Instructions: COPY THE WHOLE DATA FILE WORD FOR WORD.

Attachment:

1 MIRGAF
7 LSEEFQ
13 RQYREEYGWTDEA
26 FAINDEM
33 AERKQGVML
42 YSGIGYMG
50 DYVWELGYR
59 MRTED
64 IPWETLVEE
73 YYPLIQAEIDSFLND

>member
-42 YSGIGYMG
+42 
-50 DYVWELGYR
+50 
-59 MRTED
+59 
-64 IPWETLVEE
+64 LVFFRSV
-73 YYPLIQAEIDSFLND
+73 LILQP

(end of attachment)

1 MIRGAF
7 LSEEFQ
13 RQYREEYGWTDEA
26 FAINDEM
33 AERKQGVML
42 YSGIGYMG
50 DYVWELGYR
59 MRTED
64 IPWETLVEE
73 YYPLIQAEIDSFLND

>member
-42 YSGIGYMG
+42 
-50 DYVWELGYR
+50 
-59 MRTED
+59 
-64 IPWETLVEE
+64 LVFFRSV
-73 YYPLIQAEIDSFLND
+73 LILQP